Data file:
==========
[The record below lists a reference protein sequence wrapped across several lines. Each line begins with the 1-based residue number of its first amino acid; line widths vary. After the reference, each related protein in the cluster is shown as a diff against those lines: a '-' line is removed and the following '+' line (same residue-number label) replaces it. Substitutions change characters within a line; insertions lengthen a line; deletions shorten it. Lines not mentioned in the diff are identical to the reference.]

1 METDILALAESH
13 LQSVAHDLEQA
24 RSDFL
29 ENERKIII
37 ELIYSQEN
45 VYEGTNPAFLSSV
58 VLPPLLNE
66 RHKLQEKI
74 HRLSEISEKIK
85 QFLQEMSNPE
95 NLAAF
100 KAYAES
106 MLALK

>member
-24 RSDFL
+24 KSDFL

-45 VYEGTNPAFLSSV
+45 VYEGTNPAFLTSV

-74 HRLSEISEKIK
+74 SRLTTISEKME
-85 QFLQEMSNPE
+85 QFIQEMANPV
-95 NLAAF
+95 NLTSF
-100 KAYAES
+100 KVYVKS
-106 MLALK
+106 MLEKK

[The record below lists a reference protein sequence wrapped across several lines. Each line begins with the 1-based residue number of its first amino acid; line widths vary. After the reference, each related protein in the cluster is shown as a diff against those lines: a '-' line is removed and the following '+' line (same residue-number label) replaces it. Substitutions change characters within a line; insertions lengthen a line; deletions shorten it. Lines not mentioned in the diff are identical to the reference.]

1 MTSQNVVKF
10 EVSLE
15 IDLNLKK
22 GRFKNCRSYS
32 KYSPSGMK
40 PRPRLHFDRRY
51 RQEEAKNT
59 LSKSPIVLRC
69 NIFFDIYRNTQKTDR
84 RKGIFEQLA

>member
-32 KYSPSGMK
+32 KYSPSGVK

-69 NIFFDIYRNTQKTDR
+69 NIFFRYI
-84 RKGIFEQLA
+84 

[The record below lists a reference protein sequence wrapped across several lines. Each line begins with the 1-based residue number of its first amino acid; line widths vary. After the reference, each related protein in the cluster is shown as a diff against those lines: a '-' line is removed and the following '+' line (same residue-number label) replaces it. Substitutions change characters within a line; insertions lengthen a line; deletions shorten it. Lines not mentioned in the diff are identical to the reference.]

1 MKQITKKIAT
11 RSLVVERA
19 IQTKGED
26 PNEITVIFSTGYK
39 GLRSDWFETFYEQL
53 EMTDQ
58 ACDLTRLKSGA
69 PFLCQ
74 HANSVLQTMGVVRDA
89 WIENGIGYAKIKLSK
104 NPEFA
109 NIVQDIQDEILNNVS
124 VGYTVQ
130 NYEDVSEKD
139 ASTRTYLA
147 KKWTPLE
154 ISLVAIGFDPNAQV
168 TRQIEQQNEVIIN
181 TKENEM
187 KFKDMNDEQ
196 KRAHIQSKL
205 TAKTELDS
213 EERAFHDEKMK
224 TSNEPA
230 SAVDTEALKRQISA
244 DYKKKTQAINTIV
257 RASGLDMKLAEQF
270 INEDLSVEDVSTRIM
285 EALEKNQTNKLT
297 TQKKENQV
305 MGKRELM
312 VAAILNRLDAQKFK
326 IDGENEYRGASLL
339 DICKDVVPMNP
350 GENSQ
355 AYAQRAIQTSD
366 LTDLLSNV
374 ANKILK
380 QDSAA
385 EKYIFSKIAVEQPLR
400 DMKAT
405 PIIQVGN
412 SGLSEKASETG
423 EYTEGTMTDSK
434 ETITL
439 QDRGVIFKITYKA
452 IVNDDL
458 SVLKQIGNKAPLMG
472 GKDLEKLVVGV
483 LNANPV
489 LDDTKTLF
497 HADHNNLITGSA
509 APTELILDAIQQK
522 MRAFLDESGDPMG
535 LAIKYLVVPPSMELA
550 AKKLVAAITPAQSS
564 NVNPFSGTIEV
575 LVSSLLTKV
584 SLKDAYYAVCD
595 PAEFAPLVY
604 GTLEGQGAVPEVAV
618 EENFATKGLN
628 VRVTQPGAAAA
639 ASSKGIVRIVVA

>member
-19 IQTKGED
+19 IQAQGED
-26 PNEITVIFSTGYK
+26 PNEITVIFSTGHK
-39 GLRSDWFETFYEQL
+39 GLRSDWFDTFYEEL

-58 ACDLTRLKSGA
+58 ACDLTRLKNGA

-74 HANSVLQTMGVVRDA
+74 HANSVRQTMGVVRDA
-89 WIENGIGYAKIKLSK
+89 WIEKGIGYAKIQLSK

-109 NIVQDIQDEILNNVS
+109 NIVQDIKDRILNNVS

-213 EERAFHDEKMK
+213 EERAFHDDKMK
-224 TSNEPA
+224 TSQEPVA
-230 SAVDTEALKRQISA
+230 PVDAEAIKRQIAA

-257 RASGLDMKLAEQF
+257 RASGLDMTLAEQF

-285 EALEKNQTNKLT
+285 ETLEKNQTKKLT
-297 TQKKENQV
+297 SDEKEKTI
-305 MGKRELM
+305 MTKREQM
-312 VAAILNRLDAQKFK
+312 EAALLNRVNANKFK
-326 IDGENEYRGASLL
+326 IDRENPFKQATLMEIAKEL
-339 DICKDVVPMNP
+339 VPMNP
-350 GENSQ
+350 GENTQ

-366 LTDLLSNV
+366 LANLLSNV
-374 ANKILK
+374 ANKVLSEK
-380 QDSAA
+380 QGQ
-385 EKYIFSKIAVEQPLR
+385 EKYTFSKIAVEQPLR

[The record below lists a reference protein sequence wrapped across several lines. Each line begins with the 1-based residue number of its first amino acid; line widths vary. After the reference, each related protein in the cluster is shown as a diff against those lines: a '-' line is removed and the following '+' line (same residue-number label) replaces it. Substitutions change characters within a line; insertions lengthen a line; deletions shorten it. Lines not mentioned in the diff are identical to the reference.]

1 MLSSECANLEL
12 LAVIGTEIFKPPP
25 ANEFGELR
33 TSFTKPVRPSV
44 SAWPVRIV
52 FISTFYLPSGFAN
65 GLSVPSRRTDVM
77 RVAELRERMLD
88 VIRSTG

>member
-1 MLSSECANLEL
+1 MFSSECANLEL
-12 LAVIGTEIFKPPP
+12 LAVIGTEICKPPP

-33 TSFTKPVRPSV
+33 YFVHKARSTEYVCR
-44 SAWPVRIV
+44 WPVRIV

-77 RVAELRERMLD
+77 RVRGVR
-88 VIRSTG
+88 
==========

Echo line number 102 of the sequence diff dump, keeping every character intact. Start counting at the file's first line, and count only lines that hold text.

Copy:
522 MRAFLDESGDPMG